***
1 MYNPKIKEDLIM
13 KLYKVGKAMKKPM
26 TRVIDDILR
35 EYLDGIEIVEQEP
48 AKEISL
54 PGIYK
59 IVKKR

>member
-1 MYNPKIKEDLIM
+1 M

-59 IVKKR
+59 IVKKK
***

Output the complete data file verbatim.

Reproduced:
1 MYNPKIKEDLIM
13 KLYKVGKAMKKPM
26 TRVIDDILR
35 EYLDGIEIVEQEP
48 AKEISL
54 PGIYK
59 IVKKR

>member
-1 MYNPKIKEDLIM
+1 M

-59 IVKKR
+59 IVKKK